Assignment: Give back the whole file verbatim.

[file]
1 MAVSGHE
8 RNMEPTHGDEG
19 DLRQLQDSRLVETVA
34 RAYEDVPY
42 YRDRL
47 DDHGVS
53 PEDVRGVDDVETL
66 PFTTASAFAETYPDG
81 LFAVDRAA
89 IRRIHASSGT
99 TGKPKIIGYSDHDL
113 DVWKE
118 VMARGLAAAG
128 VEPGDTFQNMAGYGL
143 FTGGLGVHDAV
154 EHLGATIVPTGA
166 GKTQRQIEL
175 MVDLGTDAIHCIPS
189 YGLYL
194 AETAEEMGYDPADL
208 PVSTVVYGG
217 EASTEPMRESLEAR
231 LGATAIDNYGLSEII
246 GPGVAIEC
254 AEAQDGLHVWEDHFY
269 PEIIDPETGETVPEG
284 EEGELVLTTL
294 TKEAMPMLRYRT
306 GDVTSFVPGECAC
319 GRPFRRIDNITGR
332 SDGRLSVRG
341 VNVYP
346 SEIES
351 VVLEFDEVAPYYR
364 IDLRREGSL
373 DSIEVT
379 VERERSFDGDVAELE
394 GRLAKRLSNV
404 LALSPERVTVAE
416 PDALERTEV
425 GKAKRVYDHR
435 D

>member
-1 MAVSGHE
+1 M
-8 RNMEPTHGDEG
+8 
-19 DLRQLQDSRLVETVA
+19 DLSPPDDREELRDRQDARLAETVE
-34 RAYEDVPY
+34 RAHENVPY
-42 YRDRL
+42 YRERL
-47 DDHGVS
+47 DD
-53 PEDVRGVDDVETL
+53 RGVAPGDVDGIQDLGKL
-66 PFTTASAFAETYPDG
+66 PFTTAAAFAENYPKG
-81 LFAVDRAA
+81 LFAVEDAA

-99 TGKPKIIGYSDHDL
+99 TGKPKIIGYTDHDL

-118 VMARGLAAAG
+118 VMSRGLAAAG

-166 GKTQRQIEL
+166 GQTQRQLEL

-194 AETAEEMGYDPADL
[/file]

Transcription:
1 MAVSGHE
8 RNMEPTHGDEG
19 DLRQLQDSRLVETVA
34 RAYEDVPY
42 YRDRL
47 DDHGVS
53 PEDVRGVDDVETL
66 PFTTASAFAETYPDG
81 LFAVDRAA
89 IRRIHASSGT
99 TGKPKIIGYSDHDL
113 DVWKE
118 VMARGLAAAG
128 VEPGDTFQNMAGYGL
143 FTGGLGVHDAV
154 EHLGATIVPTGA
166 GKTQRQIEL
175 MVDLGTDAIHCIPS
189 YGLYL
194 AETAEEMGYDPADL
208 PVSTVVYGG
217 EASTEPMRESLEAR
231 LGATAIDNYGLSEII
246 GPGVAIEC
254 AEAQDGLHVWEDHFY
269 PEIIDPETGETVPEG
284 EEGELVLTTL
294 TKEAMPMLRYRT
306 GDVTSFVPGECAC
319 GRPFRRIDNITGR
332 SDGRLSVRG
341 VNVYP
346 SEIES
351 VVLEFDEVAPYYR
364 IDLRREGSL
373 DSIEVT
379 VERERSFDGDVAELE
394 GRLAKRLSNV
404 LALSPERVTVAE
416 PDALERTEV
425 GKAKRVYDHR
435 D

>member
-1 MAVSGHE
+1 M
-8 RNMEPTHGDEG
+8 
-19 DLRQLQDSRLVETVA
+19 DLSPPDDREELRDRQDARLAETVE
-34 RAYEDVPY
+34 RAHENVPY
-42 YRDRL
+42 YRERL
-47 DDHGVS
+47 DD
-53 PEDVRGVDDVETL
+53 RGVAPGDVDGIQDLGKL
-66 PFTTASAFAETYPDG
+66 PFTTAAAFAENYPKG
-81 LFAVDRAA
+81 LFAVEDAA

-99 TGKPKIIGYSDHDL
+99 TGKPKIIGYTDHDL

-118 VMARGLAAAG
+118 VMSRGLAAAG

-166 GKTQRQIEL
+166 GQTQRQLEL

-194 AETAEEMGYDPADL